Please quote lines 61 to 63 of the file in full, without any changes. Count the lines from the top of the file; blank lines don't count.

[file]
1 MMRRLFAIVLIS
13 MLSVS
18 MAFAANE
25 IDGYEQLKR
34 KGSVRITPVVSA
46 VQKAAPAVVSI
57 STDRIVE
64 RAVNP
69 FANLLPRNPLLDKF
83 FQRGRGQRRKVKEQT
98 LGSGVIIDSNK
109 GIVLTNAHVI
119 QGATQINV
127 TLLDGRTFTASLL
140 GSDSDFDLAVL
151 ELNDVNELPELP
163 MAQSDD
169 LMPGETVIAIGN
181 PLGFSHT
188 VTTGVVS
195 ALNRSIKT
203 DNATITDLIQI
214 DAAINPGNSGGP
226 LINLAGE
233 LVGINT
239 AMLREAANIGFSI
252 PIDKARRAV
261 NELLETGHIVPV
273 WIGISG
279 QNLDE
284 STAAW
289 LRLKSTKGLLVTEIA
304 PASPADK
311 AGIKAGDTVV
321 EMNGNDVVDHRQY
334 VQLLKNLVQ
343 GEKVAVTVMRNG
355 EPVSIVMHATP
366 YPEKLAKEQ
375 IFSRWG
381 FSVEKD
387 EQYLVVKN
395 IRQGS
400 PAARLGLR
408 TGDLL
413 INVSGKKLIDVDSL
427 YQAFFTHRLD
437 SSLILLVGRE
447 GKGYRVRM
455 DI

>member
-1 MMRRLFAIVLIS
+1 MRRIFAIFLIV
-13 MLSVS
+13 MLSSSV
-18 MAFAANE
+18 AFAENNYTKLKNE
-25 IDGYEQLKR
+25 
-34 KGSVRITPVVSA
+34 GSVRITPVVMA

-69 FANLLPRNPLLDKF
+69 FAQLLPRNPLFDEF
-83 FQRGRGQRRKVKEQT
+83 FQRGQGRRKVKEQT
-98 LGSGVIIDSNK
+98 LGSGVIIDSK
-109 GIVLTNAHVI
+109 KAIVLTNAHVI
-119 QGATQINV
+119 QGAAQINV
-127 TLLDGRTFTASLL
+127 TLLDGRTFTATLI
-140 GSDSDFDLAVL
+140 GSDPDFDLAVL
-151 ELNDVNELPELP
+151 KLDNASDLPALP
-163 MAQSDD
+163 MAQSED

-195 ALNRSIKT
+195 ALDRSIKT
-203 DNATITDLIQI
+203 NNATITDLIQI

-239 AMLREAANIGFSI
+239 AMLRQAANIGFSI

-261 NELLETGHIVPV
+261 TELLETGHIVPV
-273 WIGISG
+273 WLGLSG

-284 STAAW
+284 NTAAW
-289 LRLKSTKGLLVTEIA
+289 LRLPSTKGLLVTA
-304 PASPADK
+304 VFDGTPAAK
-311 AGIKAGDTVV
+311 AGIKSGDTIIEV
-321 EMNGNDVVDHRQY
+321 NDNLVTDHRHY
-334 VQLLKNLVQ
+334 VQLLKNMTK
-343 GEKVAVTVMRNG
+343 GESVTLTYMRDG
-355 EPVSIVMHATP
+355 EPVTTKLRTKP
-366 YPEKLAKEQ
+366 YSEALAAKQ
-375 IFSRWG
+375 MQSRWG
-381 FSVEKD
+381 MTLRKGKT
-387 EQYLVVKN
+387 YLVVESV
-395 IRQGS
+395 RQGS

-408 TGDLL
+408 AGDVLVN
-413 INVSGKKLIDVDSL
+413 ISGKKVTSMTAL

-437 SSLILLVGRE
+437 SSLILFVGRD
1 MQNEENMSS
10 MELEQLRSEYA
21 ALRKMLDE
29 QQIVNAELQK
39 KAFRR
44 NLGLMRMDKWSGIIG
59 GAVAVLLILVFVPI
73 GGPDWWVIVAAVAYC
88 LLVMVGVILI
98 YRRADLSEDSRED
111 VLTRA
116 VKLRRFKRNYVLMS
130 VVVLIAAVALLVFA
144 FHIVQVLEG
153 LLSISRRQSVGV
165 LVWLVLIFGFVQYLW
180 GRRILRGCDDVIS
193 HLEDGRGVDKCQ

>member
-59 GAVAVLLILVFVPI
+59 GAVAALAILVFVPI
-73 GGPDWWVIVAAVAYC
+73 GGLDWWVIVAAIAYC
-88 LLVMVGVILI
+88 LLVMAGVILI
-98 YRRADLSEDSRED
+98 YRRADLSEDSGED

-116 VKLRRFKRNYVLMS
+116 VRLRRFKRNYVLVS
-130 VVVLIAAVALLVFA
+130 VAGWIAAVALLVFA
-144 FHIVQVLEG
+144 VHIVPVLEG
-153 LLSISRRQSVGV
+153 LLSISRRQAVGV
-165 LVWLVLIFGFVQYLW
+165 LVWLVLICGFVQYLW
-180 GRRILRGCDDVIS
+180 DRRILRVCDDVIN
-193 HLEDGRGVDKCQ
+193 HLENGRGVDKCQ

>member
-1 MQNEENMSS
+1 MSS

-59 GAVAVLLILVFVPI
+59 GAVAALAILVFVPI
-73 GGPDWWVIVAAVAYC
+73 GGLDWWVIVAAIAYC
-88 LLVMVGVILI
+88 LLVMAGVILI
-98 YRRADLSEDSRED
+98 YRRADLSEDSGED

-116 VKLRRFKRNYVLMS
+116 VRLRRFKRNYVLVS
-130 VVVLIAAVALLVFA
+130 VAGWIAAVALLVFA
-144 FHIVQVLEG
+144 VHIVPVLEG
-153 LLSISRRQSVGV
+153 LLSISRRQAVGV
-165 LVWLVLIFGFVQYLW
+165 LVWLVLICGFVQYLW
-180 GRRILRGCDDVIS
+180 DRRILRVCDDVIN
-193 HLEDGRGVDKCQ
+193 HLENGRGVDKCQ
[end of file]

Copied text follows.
+34 GSVRITPVVMA

-69 FANLLPRNPLLDKF
+69 FAQLLPRNPLFDEF